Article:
Senior Administration Officials Refuse To Join Hearing On Signing Statements

Senior Administration Officials Refuse To Join Hearing On Signing Statements
March 11th, 2008  
Team Infidel

Topic: Senior Administration Officials Refuse To Join Hearing On Signing Statements

Senior Administration Officials Refuse To Join Hearing On Signing Statements
National Journal's CongressDailyAM
March 11, 2008
Senior Bush administration officials have refused invitations to testify today during a House Armed Services Oversight and Investigations Subcommittee hearing examining President Bush's signing statement on the FY08 defense authorization bill, several congressional aides said Monday.
The panel asked representatives from the Defense and Justice departments to testify on the effect the signing statement would have on implementing four provisions in the policy measure, but senior officials at the agencies ultimately declined the offer.
Instead, today's hearing will feature lawyers from GAO and Congressional Research Service, as well as two attorneys who have researched the use and impact of presidential signing statements.
The Justice Department declined to comment and a spokesman at the Defense Department did not respond by presstime to a request for comment.
President Bush's widespread use of signing statements to raise constitutional and legal objections to legislation has become a thorny issue on Capitol Hill, where lawmakers, most of them Democrats, have argued that he has used the pronouncements to declare his intention to disregard certain provisions of the laws he has just enacted.
So far, Bush has issued 157 signing statements, 122 of which expressed constitutional or other legal concerns, according to T.J. Halstead, a CRS attorney in the American Law Division, whose prepared testimony was obtained by CongressDaily. In total, Bush's signing statements have been directed at more than 1,000 provisions in various laws.
When he signed the defense measure in late January, Bush asserted that four sections of the bill "impose requirements that could inhibit the president's ability to carry out his constitutional obligations."
Among the provisions was a widely publicized amendment from Sens. Claire McCaskill, D-Mo., and Jim Webb, D-Va., creating a commission to investigate instances of fraud and waste in wartime contracting. Another high-profile provision prohibited the administration from using any funds authorized in the bill to establish permanent U.S. military bases in Iraq or to exercise control over Iraqi oil resources.
In testimony to be delivered today, Halstead raises several questions about Bush's objections to the four provisions in the defense measure, arguing that none of them necessarily raise constitutional or other legal issues.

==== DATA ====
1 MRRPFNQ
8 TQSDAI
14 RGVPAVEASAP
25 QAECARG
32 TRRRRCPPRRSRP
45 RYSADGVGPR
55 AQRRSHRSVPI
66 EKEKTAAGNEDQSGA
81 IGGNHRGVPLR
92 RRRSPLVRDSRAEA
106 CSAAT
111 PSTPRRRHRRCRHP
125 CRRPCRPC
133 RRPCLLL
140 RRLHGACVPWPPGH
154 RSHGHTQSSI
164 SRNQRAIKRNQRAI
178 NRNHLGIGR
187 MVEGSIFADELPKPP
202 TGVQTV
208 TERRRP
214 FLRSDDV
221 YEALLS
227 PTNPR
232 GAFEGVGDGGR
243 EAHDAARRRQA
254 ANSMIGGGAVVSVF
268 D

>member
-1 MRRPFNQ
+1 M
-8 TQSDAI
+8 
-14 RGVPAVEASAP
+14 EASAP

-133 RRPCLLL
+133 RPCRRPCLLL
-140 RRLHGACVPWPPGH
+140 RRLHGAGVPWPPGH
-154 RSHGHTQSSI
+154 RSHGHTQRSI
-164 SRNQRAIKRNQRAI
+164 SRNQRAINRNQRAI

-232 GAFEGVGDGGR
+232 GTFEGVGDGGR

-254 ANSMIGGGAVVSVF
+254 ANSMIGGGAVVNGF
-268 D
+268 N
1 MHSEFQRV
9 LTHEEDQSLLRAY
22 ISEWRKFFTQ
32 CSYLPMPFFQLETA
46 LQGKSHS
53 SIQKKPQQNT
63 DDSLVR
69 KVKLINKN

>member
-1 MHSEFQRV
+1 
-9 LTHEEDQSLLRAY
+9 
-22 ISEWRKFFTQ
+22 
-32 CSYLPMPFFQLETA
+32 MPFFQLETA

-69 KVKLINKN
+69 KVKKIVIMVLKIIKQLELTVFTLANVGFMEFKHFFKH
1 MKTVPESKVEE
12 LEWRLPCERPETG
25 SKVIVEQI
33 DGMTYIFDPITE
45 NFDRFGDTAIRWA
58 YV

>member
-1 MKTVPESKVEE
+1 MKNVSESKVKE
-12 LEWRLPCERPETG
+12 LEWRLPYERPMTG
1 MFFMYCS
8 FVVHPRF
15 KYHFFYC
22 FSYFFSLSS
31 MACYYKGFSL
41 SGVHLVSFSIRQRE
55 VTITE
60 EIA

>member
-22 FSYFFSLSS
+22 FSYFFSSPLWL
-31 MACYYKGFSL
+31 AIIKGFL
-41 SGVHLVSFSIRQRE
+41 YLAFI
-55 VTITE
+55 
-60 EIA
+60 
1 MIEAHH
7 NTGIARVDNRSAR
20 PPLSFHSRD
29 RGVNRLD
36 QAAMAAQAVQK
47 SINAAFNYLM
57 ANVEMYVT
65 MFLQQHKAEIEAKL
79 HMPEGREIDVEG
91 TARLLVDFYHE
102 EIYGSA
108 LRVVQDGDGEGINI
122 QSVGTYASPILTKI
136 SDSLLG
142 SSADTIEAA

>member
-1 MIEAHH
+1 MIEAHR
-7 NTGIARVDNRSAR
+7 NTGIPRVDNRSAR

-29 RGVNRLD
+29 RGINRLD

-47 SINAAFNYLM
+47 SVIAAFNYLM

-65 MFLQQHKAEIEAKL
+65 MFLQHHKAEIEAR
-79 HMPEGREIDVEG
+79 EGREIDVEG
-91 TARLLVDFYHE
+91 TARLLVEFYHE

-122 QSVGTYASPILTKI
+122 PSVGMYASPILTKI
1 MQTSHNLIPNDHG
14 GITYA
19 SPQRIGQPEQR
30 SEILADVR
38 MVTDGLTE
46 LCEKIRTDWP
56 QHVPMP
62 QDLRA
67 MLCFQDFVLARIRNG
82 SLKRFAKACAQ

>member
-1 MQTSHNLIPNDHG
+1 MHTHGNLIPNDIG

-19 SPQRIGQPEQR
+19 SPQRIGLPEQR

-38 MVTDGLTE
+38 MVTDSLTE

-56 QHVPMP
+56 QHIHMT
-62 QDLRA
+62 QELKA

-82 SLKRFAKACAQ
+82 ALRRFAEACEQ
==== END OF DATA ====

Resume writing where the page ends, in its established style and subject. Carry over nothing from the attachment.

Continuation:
The wartime contracting commission, for instance, is similar to other commissions established by Congress and "is not vested with any powers that may be considered executive in nature, obviating any separation of powers concerns."
On the issue of permanent bases, Halstead concluded that Bush's objection "rests upon an expansive conception of his constitutional Commander in Chief powers." But Congress's power of the purse gives it the authority to impose binding restrictions on appropriated funds, he says.
Meanwhile, GAO testimony prepared for today's hearing provides a sample study of presidential signing statements, concluding that of 29 provisions reviewed by investigators, federal agencies failed to execute the laws in only nine cases. But that study did not include a close examination of national security, intelligence or foreign relations matters because GAO said it had limited access to information.
Still, Gary Kepplinger, GAO's general counsel, sees a parallel between three provisions the agency found were ignored or delayed by the administration and three provisions Bush highlighted in his signing statement on the authorization bill.
One of the defense provisions is the wartime contracting commission, while another other seeks to protect contract employees who serve as whistle-blowers on Defense Department contracts. The third provision requires the U.S. intelligence community to respond within 45 days to requests by the House and Senate Armed Services committees for intelligence assessments, reports, estimates and legal opinions.
But Kepplinger suggests in his written testimony that non-compliance with those congressional directives is uncertain. "Given our findings regarding these similar provisions, the subcommittee may wish to stay abreast of DOD's implementation of the provisions in the [defense bill] to which the president objected in his signing statement," he says.
By Megan Scully

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